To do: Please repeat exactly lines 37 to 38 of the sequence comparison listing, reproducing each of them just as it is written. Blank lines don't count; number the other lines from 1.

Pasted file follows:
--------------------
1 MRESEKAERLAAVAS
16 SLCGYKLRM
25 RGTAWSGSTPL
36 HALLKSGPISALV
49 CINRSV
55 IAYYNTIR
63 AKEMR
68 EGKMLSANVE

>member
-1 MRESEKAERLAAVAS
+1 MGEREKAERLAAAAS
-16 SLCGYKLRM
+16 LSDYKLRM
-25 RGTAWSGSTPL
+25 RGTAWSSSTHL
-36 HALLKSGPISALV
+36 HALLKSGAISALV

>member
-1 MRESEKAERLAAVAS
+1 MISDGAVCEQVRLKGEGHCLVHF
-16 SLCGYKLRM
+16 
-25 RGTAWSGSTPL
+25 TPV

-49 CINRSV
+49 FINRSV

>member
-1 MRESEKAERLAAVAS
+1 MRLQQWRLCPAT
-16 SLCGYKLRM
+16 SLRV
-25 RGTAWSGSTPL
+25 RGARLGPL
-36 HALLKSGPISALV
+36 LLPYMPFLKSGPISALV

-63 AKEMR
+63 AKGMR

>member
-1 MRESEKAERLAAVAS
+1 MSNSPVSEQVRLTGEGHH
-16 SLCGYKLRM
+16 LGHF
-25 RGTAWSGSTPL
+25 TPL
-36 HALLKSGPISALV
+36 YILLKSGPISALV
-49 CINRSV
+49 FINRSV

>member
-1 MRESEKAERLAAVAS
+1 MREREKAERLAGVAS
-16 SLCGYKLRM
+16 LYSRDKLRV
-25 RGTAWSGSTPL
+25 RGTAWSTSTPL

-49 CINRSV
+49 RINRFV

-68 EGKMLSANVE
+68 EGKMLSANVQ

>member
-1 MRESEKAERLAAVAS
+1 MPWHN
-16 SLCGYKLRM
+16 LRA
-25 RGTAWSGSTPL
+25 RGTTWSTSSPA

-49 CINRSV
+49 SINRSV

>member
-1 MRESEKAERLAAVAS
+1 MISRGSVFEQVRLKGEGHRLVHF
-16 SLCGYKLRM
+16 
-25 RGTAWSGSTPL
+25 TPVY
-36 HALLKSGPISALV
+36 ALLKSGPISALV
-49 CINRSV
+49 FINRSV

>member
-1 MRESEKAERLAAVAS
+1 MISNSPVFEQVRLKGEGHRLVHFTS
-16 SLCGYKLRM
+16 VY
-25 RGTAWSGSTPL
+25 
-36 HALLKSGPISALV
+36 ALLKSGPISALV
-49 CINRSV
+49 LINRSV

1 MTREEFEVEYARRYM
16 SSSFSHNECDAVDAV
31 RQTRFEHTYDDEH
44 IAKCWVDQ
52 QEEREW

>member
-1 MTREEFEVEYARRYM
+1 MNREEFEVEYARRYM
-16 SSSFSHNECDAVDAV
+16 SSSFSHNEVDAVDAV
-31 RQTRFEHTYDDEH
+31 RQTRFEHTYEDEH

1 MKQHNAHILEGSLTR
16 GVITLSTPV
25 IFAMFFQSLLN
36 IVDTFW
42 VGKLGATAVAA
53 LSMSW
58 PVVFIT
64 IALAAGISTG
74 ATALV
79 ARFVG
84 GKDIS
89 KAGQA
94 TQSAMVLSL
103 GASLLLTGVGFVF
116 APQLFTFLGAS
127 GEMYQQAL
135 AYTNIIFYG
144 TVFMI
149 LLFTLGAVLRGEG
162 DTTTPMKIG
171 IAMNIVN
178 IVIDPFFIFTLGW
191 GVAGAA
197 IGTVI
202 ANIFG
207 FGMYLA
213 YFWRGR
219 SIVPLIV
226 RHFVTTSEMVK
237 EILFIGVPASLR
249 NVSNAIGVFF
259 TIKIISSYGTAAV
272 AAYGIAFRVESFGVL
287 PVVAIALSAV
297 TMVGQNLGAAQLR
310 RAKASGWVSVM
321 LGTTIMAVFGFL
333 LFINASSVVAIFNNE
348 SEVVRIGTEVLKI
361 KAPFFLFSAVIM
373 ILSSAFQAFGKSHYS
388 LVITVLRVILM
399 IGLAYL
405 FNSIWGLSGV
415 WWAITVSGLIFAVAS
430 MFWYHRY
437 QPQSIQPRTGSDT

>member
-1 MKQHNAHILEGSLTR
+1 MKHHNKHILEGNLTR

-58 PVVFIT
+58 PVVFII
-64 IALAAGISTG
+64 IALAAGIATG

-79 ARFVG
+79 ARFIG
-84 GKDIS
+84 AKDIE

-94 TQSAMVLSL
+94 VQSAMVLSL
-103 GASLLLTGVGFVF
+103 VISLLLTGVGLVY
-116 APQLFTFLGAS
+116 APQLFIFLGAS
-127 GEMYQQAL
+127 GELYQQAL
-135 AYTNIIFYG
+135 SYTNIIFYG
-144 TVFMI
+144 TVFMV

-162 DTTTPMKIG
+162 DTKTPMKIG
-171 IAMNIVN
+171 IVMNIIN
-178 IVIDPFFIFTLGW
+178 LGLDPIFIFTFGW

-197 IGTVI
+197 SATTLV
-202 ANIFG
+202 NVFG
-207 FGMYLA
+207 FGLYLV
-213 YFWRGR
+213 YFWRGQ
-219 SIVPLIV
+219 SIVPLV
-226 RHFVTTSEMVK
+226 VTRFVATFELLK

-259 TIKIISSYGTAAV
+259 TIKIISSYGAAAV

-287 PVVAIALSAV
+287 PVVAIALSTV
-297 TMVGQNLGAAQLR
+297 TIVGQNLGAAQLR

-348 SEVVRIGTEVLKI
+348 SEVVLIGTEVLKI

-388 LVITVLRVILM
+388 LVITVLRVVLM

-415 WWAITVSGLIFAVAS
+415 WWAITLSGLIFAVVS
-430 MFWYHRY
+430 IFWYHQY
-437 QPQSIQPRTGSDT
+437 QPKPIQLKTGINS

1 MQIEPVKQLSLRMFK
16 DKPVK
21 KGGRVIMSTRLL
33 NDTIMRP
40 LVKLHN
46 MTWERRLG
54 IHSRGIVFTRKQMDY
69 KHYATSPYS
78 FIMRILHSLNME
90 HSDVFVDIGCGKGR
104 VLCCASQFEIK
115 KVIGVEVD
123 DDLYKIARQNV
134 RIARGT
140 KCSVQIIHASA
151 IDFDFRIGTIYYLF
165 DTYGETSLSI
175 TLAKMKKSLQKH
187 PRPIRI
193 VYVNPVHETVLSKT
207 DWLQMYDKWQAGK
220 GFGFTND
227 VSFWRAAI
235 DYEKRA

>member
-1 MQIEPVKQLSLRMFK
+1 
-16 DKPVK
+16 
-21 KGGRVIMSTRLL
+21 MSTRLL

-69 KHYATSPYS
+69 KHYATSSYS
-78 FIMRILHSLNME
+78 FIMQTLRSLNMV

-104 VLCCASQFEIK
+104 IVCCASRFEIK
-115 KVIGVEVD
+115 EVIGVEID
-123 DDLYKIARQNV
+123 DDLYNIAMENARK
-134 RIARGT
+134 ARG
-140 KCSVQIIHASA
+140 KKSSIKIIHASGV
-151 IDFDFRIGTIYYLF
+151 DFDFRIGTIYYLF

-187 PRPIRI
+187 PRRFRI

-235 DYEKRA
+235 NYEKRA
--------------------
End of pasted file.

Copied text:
+63 AKGMR

>member